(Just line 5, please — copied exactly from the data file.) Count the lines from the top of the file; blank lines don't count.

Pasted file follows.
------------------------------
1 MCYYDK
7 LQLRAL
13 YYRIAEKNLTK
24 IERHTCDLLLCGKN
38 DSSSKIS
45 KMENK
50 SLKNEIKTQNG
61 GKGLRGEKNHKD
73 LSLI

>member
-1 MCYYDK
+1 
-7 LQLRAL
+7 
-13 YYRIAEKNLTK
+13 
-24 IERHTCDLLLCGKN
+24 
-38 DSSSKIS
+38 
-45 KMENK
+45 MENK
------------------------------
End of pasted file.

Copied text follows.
38 DSSSKIS